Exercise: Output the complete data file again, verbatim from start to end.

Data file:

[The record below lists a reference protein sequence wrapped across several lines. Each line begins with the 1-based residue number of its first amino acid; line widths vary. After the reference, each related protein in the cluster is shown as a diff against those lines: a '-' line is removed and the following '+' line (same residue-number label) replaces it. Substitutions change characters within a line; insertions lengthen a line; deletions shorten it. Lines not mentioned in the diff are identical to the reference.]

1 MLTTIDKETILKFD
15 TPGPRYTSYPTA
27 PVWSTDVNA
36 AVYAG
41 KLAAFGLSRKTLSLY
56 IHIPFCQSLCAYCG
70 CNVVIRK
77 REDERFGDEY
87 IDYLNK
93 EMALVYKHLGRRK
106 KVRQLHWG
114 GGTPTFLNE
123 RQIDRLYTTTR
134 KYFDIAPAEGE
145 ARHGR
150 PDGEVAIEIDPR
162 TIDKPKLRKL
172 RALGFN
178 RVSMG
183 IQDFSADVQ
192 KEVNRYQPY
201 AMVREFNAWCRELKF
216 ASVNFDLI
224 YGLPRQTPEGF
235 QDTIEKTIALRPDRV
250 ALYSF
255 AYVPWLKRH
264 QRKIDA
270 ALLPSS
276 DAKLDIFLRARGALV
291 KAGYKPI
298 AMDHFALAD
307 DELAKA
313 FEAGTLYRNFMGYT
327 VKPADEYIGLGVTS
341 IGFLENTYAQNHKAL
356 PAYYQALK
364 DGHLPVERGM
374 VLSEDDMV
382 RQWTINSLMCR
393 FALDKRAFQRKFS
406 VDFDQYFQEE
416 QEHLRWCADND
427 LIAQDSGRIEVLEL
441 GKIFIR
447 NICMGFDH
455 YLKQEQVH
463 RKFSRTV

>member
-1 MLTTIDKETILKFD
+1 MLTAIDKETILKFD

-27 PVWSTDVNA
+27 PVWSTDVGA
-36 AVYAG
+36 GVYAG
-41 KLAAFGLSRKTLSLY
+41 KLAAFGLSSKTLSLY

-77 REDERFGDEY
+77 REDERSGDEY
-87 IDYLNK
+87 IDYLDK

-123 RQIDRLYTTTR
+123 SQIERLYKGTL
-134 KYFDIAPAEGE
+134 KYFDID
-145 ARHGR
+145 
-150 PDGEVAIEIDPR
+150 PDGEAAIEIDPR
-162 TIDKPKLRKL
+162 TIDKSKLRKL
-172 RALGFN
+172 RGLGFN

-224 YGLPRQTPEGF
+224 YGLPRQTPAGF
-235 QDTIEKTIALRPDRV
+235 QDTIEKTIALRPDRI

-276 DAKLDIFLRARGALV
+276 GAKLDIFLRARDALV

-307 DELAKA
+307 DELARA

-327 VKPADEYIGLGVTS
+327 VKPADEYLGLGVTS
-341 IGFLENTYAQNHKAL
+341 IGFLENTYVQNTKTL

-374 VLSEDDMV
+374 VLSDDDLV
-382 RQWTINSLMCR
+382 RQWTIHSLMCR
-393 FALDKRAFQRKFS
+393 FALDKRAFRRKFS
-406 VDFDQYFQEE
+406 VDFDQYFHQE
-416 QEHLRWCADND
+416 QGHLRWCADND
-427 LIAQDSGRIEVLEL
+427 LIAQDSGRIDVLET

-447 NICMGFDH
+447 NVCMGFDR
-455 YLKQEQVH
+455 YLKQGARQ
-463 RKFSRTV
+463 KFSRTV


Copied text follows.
[The record below lists a reference protein sequence wrapped across several lines. Each line begins with the 1-based residue number of its first amino acid; line widths vary. After the reference, each related protein in the cluster is shown as a diff against those lines: a '-' line is removed and the following '+' line (same residue-number label) replaces it. Substitutions change characters within a line; insertions lengthen a line; deletions shorten it. Lines not mentioned in the diff are identical to the reference.]

1 MLTTIDKETILKFD
15 TPGPRYTSYPTA
27 PVWSTDVNA
36 AVYAG
41 KLAAFGLSRKTLSLY
56 IHIPFCQSLCAYCG
70 CNVVIRK
77 REDERFGDEY
87 IDYLNK
93 EMALVYKHLGRRK
106 KVRQLHWG
114 GGTPTFLNE
123 RQIDRLYTTTR
134 KYFDIAPAEGE
145 ARHGR
150 PDGEVAIEIDPR
162 TIDKPKLRKL
172 RALGFN
178 RVSMG
183 IQDFSADVQ
192 KEVNRYQPY
201 AMVREFNAWCRELKF
216 ASVNFDLI
224 YGLPRQTPEGF
235 QDTIEKTIALRPDRV
250 ALYSF
255 AYVPWLKRH
264 QRKIDA
270 ALLPSS
276 DAKLDIFLRARGALV
291 KAGYKPI
298 AMDHFALAD
307 DELAKA
313 FEAGTLYRNFMGYT
327 VKPADEYIGLGVTS
341 IGFLENTYAQNHKAL
356 PAYYQALK
364 DGHLPVERGM
374 VLSEDDMV
382 RQWTINSLMCR
393 FALDKRAFQRKFS
406 VDFDQYFQEE
416 QEHLRWCADND
427 LIAQDSGRIEVLEL
441 GKIFIR
447 NICMGFDH
455 YLKQEQVH
463 RKFSRTV

>member
-1 MLTTIDKETILKFD
+1 MLTAIDKETILKFD

-27 PVWSTDVNA
+27 PVWSTDVGA
-36 AVYAG
+36 GVYAG
-41 KLAAFGLSRKTLSLY
+41 KLAAFGLSSKTLSLY

-77 REDERFGDEY
+77 REDERSGDEY
-87 IDYLNK
+87 IDYLDK

-123 RQIDRLYTTTR
+123 SQIERLYKGTL
-134 KYFDIAPAEGE
+134 KYFDID
-145 ARHGR
+145 
-150 PDGEVAIEIDPR
+150 PDGEAAIEIDPR
-162 TIDKPKLRKL
+162 TIDKSKLRKL
-172 RALGFN
+172 RGLGFN

-224 YGLPRQTPEGF
+224 YGLPRQTPAGF
-235 QDTIEKTIALRPDRV
+235 QDTIEKTIALRPDRI

-276 DAKLDIFLRARGALV
+276 GAKLDIFLRARDALV

-307 DELAKA
+307 DELARA

-327 VKPADEYIGLGVTS
+327 VKPADEYLGLGVTS
-341 IGFLENTYAQNHKAL
+341 IGFLENTYVQNTKTL

-374 VLSEDDMV
+374 VLSDDDLV
-382 RQWTINSLMCR
+382 RQWTIHSLMCR
-393 FALDKRAFQRKFS
+393 FALDKRAFRRKFS
-406 VDFDQYFQEE
+406 VDFDQYFHQE
-416 QEHLRWCADND
+416 QGHLRWCADND
-427 LIAQDSGRIEVLEL
+427 LIAQDSGRIDVLET

-447 NICMGFDH
+447 NVCMGFDR
-455 YLKQEQVH
+455 YLKQGARQ
-463 RKFSRTV
+463 KFSRTV